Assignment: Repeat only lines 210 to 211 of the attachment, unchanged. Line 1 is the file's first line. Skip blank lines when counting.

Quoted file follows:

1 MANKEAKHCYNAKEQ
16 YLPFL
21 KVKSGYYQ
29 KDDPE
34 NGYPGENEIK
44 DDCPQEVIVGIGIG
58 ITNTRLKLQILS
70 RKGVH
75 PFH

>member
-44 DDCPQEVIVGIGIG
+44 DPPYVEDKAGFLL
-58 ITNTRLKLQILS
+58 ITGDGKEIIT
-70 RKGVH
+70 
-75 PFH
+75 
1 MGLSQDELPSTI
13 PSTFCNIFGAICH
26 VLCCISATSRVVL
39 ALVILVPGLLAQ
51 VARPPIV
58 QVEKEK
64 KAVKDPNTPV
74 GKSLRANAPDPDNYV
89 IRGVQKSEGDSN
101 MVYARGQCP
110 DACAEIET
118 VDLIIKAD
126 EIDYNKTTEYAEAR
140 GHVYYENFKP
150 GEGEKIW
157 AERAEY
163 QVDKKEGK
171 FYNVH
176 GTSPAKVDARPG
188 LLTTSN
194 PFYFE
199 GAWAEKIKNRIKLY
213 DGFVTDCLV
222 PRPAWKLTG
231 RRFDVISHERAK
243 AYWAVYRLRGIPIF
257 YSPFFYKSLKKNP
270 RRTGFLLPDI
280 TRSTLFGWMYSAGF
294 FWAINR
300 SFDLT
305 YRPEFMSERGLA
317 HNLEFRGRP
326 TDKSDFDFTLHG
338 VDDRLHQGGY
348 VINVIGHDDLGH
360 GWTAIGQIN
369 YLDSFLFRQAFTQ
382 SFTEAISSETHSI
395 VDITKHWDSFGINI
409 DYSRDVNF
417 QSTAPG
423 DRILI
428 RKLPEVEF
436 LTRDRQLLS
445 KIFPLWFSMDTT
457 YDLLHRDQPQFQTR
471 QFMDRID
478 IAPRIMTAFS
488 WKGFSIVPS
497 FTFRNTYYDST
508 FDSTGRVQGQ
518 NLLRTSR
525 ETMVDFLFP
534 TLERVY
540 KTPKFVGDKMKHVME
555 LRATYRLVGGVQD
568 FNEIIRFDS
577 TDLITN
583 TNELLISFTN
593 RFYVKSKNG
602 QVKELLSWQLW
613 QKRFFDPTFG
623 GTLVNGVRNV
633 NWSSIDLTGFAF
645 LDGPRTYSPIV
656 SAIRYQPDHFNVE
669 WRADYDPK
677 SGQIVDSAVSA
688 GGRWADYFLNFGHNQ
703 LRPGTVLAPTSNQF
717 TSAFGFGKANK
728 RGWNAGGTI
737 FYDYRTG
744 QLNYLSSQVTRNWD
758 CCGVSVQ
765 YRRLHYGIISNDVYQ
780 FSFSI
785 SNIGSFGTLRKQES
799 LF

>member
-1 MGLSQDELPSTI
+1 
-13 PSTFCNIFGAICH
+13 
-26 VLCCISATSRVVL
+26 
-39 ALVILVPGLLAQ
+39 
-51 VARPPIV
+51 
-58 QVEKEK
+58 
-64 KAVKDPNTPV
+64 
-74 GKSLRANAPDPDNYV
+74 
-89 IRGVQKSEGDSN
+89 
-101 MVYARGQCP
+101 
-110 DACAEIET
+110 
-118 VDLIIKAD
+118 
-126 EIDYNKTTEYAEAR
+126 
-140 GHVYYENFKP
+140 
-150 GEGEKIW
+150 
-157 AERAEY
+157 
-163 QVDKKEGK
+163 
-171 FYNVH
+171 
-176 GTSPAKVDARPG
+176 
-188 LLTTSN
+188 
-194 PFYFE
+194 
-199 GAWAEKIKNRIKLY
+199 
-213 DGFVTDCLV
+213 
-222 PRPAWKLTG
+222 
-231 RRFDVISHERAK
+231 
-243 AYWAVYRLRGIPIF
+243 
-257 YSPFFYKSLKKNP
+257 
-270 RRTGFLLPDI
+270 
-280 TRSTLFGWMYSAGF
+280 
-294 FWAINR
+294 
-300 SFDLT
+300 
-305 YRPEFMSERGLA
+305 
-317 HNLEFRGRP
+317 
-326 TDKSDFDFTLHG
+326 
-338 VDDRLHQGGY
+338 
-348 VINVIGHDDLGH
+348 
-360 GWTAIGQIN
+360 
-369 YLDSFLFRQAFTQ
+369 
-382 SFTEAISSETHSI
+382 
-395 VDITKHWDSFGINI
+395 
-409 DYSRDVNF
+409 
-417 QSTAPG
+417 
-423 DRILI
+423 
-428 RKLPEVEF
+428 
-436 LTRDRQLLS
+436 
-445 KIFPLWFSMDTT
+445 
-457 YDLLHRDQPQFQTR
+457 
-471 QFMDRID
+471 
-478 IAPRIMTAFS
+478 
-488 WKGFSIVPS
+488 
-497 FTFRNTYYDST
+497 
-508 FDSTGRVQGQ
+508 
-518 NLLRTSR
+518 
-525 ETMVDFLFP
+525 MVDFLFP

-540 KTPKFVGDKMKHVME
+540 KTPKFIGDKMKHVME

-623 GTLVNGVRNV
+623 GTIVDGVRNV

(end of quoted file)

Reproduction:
-623 GTLVNGVRNV
+623 GTIVDGVRNV